Arts patron leaves behind 'Hopie' award / by R. Sheth

August 30, 2007
By Charles Stroch

Like so many other others in Chicago-area non-profit theater, Michael Halberstam benefited greatly from the support, counsel and criticism of Hope Abelson. On Saturday, it will be a year since Abelson -- working producer, philanthropist, grande dame -- died at age 95, but Halberstam, her friend of 20 years, would prefer not to consider her as gone.

"One thinks of her as being indestructible, permanent," said Halberstam, artistic director of Writers' Theatre in Glencoe. "She left so much of a legacy in all the theaters she helped guide and influence."Helping to keep that legacy vital is the Lester and Hope Abelson Fund for the Performing Arts. It is a donor-advised fund at the Chicago Community Trust that Hope Abelson set up in her and her late husband's names a few years ago, but it didn't become fully funded until after her death. The fund's earnings are to be used for a new award that is to be given each year to two emerging arts group. The first pair are to be given in September. Though the award will carry both her parents' names, Katherine Abelson said, it is affectionately known as "the Hopie." According to the trust, the awards will recognize area performing arts groups that have less than $1 million in operating revenues, been in existence at least three years and whose work demonstrates "innovation, inspiration and creativity." They are unrestricted grants, their sizes to be determined each year by the fund's earnings.

The first award, of $25,000, is to be given to Congo Square Theatre Company in a small ceremony before the Sept. 15 official opening of "Elmina's Kitchen," by Kwame Kwei-Armah, in the Chicago Center for the Performing Arts.

The second award, of $15,000, is to be presented to Silk Road Theatre Project before the Sept. 28 official opening of "Merchant on Venice," by Shishir Kurup, in the Chicago Temple Building.

Though the prize isn't the richest, "it's large to us, man," said Derrick Sanders, founding artistic director of Congo Square.

He said the late playwright August Wilson introduced him to Hope Abelson about seven years ago. She would attend the troupe's shows and offer him encouragement during chats in her Gold Coast condo. "She is an icon in Chicago theater," he said. "For us to receive this honor seems like a blessing from her to keep going."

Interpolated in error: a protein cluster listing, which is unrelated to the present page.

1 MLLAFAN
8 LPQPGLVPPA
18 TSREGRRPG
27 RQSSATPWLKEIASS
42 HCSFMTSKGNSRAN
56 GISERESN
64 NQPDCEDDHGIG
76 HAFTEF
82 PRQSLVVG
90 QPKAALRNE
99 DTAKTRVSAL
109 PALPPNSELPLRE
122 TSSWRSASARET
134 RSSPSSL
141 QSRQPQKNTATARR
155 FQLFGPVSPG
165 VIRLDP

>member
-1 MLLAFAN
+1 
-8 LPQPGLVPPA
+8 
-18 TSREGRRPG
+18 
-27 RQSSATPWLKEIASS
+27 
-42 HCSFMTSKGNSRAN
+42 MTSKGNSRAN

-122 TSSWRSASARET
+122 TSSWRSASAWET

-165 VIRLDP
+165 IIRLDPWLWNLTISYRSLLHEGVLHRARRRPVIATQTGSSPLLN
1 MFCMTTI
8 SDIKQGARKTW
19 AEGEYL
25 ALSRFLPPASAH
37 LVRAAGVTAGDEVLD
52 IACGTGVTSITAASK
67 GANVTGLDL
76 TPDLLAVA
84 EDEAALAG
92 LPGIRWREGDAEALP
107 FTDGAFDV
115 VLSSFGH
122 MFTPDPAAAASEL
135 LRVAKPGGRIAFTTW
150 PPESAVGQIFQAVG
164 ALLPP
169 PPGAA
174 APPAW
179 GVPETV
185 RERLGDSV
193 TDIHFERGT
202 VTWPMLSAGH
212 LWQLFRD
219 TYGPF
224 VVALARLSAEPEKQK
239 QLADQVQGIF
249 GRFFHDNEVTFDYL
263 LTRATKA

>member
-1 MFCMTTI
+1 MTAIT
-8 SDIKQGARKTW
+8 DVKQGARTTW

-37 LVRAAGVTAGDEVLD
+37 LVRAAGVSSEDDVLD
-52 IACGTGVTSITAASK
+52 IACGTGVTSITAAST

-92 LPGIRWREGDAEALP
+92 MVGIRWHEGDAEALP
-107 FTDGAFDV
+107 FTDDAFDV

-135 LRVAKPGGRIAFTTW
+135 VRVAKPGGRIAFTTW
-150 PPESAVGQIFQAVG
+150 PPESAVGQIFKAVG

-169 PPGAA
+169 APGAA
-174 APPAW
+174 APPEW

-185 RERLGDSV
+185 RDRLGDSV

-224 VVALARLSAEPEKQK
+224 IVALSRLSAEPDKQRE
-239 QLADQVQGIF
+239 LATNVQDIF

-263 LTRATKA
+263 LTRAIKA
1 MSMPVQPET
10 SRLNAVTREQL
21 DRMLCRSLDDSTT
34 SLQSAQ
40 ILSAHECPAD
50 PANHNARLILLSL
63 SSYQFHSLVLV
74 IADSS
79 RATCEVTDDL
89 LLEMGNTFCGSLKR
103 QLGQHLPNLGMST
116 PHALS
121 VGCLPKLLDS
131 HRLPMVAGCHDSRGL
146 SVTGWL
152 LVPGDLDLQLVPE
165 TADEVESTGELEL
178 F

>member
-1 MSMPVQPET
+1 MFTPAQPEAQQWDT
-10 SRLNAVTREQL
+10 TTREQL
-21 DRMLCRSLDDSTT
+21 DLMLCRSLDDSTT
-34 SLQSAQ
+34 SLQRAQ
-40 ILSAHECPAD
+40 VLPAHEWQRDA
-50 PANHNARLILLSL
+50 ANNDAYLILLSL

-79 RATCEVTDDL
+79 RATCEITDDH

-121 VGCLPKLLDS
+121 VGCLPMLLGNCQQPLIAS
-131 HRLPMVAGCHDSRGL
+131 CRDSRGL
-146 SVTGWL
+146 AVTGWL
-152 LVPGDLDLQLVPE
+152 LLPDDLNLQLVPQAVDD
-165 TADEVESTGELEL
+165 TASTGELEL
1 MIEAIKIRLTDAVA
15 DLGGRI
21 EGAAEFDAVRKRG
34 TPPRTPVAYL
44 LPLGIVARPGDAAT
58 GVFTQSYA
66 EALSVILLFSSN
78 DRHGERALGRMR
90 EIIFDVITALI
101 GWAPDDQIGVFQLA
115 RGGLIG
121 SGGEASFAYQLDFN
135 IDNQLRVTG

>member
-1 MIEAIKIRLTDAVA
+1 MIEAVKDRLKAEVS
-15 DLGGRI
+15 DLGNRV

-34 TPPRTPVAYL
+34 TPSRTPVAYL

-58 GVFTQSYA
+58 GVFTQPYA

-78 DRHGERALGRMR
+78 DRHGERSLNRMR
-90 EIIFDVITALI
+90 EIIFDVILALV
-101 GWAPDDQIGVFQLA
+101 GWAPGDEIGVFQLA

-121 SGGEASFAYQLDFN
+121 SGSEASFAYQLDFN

Jamil Khoury, Silk Road's founding artistic director, knew Hope Abelson only by reputation but considers an award in her name "a wonderful validation of what we are doing." Silk Road is to use the money for new theater seats.

Khoury said he was glad to see that the first two Hopie recipients "are committed to reaching out to diverse audiences and using new voices."

Suzanne Connor, the trust's senior program officer for arts and culture, said, "For this year, because it's the first anniversary of Hope's death and her memory is still strong in the theater community, we thought giving it to theater groups was appropriate."

Hope Abelson didn't like to be called a philanthropist. But with the fortune left her by her husband, a liquor company chief who died in 1980, she provided generous support to cultural groups as well as such charities as the American Cancer Society. She had a soft spot for storefront theater troupes and would refer to those she took close as her "babies."

The main vehicles for her philanthropy were the Lester S. Abelson Foundation and the Lester and Hope Abelson Foundation. The former had assets of around $550,000 in 2006; the latter has since depleted its assets through grants, and effectively ceased operation.

In her will, Hope Abelson provided for her daughter, two grandsons and some others. She also bequeathed $200,000 to the Lester S. Abelson Foundation and an amount that was to be determined later to the fund at the Chicago Community Trust. Her papers went to the Newberry Library, said the estate's attorney, H. Debra Levin. Neither Levin nor Katherine Abelson would disclose the amount of the estate or the size of the endowment for the performing arts fund at the trust.

Katherine Abelson continues as president of the foundation named for her father. She serves on the prize committee for the Hopies along with her nephews, Benjamin and Jesse Abelson (the twentysomething sons of the late Stuart Abelson), Connor and Richard Turner, manager of corporate contributions for People's Gas. Katherine Abelson said she tried to devise a catchy name for the award that referred to both her parents, but "Les-Hope" and "Hope-Les" seemed out of keeping with the spirit of the prize.

"I hoped Lester would understand," she said.